• make

  • make install (if you have followed section Kernel recompilation)

  • Add in /etc/modutils/ a file named, e.g., wireless, containing:

    alias ath0 ath_pci
  • Of course, run update-modules

Then, as it's a Debian system, we add network configuration. Here is an incomplete sample of the /etc/network/interfaces (note that the numerical values are wrong on purpose):

auto lo eth0 ath0
iface ath0 inet static
 wireless_essid MyEssid
 wireless_key FF7821E4C5

Graphics 3D card

The graphics card is a GeForce FX Go5600. To have it supported with 3D acceleration, we need the nvidia drivers. To that end, we need the nvidia packages:

  • nvidia-kernel-source
  • nvidia-glx

Then at the time of kernel compilation, we unpack the corresponding tarballs in /usr/src, we compile the kernel as specified in Kernel recompilation and we obtain two debian packages we can install after installing the newly compiled kernel. Then we simply have to change some options to the XF86Config-4 file so that we activate 3D acceleration. Warning : this step has not been tested yet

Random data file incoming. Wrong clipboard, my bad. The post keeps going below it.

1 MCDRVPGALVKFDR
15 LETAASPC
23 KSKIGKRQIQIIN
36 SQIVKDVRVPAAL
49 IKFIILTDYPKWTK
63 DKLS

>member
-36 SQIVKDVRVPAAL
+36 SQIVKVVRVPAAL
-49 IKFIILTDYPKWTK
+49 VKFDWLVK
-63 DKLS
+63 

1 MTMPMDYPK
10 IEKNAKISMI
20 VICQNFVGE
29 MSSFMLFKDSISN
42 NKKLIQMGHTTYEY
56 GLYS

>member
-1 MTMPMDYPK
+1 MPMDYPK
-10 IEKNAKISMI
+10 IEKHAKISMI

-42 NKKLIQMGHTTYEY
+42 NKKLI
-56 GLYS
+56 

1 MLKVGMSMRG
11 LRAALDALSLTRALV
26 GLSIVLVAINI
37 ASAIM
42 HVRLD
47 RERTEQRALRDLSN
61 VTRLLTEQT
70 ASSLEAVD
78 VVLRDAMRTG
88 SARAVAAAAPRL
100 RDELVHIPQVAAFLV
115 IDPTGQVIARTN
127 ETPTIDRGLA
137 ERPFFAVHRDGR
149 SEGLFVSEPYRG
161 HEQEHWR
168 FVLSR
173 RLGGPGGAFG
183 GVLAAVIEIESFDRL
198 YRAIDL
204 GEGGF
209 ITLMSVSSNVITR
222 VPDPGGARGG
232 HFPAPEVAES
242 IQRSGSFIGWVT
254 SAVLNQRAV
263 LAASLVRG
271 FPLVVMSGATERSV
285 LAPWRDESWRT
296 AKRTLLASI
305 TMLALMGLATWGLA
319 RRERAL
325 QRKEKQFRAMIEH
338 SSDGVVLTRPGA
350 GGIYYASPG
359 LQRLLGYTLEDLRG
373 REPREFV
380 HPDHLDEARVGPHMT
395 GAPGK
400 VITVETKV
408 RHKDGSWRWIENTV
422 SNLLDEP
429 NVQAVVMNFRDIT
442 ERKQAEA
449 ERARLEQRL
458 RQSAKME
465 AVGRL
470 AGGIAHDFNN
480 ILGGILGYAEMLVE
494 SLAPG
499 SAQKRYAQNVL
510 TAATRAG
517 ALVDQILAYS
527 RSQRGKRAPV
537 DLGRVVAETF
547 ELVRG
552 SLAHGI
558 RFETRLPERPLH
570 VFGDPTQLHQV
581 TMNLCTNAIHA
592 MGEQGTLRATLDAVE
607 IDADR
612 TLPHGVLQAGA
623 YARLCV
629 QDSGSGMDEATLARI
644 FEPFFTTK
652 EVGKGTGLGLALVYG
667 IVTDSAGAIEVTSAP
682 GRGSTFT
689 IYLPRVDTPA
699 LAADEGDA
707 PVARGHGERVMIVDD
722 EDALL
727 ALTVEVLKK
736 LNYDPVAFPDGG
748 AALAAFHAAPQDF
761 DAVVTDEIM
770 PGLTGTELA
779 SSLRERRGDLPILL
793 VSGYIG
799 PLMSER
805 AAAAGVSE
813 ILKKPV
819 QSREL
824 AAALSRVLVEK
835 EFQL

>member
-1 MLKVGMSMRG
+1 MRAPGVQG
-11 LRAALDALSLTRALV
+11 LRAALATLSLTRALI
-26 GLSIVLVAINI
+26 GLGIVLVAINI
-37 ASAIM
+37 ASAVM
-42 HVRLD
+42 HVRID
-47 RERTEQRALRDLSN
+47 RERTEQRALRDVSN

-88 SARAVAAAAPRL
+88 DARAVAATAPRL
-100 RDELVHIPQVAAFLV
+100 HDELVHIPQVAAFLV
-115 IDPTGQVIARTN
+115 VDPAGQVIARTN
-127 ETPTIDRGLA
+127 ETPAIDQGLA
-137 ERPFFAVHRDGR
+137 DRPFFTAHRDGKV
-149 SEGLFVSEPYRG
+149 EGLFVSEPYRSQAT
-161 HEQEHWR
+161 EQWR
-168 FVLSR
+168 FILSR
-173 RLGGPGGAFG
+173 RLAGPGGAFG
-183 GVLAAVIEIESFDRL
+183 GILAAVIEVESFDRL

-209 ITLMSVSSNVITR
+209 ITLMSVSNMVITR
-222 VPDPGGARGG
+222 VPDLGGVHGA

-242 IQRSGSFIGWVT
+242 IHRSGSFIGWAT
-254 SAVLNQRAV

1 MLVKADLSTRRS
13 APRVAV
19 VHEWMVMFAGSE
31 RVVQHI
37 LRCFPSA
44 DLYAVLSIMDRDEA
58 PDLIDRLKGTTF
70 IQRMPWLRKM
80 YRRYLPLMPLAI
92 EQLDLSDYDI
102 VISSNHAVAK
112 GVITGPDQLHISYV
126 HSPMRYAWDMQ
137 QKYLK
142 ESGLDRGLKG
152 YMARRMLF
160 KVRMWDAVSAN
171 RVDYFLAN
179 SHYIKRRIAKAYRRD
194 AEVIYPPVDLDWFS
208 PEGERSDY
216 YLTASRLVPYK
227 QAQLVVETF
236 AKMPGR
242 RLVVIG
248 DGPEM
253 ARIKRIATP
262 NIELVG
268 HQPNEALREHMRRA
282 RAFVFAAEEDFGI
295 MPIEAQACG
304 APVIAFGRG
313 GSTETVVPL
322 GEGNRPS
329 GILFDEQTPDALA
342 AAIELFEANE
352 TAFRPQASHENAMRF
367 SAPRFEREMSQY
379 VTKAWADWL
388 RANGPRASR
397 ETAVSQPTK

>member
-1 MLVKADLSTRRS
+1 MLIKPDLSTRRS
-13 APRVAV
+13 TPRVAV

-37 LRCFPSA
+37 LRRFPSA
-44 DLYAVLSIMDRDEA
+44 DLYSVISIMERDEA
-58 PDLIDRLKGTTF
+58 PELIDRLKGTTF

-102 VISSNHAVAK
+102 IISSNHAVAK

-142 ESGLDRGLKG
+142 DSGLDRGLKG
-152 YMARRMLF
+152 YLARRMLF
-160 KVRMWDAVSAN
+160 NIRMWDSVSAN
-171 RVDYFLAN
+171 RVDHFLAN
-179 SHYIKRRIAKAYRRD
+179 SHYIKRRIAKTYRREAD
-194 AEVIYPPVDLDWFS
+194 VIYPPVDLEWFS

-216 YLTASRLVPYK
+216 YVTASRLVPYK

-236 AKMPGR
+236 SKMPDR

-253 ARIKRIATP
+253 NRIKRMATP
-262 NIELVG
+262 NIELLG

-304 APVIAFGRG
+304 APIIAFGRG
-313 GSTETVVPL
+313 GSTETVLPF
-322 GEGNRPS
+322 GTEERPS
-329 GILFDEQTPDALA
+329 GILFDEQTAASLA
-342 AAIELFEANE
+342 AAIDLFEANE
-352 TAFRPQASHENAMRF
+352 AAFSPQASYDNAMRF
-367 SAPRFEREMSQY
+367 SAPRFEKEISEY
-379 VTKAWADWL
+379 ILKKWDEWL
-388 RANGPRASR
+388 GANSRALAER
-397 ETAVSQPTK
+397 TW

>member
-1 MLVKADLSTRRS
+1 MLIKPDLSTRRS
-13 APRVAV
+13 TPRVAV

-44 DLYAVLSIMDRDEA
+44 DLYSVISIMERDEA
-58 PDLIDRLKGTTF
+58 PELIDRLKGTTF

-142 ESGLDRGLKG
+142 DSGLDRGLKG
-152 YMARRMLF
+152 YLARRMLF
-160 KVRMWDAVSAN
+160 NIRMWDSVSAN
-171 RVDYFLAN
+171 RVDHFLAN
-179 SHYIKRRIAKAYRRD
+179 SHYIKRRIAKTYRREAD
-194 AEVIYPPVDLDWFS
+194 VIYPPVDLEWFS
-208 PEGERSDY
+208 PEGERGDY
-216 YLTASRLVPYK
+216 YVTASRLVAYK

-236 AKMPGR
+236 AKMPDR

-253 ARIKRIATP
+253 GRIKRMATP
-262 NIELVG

As this machine is a recent one, it doesn't support old APM anymore, but ACPI. Depending on whether you've recompiled a kernel or not, you have two solutions:

  • Choose ACPI support at the kernel configuration step
  • If you choose to stay with the knoppix kernel, add acpi=on to the kernel parameters (append entry in you lilo.conf). Beware, ACPI has almost nothing to do with APIC (there's really an acronym problem, here).

To Do

  • Configure the wireless card, I've found said to support this Atheros device.
  • Import and install the nvidia modules to take advantage of the Geforce card
  • Tune Xfree-Config to allow a second display with a different resolution
  • Tune the alsa module to obtain it's running at boot
  • Tune the configuration to obtain hotplug runs correctly. It run fine Knoppix CD-Live, so it should work when installed on the DD.


These links are essentially french resources: